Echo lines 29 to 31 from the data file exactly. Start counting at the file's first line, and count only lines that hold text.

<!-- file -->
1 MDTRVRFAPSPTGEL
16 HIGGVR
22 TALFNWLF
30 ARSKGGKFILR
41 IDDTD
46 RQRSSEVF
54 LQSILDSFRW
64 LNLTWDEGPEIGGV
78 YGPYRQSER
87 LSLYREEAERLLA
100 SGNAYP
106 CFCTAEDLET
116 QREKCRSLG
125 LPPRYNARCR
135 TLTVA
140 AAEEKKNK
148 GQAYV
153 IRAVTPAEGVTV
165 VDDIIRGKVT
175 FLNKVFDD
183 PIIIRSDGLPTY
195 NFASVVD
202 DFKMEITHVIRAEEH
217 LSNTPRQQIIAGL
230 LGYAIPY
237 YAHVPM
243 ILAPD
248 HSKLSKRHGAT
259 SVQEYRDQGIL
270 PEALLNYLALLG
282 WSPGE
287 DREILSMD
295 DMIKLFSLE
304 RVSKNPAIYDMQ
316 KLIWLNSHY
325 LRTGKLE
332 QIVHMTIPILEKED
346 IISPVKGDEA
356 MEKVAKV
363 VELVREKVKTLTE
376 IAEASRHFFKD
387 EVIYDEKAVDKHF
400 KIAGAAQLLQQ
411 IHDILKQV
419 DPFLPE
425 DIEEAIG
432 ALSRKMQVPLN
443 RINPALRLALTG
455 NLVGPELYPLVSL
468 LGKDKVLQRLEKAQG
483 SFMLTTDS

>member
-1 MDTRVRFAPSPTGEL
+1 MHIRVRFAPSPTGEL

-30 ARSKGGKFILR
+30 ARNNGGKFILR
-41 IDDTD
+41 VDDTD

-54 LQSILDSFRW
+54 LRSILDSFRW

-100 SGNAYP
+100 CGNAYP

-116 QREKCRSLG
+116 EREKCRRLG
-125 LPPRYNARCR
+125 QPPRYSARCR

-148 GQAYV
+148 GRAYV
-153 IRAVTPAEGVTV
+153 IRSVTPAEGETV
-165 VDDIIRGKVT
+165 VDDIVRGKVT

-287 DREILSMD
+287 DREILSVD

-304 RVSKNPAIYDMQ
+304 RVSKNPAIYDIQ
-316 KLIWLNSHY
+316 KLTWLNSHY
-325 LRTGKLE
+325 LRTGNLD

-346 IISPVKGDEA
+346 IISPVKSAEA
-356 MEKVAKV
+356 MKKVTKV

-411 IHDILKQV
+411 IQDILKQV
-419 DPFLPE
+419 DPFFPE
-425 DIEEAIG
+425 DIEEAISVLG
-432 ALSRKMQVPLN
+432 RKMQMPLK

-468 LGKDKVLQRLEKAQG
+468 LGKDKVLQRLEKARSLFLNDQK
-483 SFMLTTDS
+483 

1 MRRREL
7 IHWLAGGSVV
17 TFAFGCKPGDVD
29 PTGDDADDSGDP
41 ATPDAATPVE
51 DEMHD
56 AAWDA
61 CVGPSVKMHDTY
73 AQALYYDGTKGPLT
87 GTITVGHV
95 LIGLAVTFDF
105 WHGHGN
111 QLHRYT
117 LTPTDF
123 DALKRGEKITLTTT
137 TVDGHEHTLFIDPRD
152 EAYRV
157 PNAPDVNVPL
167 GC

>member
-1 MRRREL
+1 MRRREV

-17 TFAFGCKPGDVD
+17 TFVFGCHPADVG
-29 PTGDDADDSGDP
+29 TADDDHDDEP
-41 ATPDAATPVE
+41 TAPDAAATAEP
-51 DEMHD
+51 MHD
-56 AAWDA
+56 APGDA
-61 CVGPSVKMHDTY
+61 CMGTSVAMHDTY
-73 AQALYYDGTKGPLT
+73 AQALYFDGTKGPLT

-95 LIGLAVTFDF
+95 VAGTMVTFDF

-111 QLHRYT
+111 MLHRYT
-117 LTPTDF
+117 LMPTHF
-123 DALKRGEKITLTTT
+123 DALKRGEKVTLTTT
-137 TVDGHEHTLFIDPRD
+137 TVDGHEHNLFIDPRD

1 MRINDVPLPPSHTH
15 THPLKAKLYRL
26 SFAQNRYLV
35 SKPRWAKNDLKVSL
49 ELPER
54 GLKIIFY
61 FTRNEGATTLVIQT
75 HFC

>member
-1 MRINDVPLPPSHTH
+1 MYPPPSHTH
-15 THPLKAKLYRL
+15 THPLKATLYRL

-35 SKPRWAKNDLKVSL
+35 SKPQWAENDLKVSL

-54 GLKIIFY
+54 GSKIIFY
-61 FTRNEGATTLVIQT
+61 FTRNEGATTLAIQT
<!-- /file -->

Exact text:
259 SVQEYRDQGIL
270 PEALLNYLALLG
282 WSPGE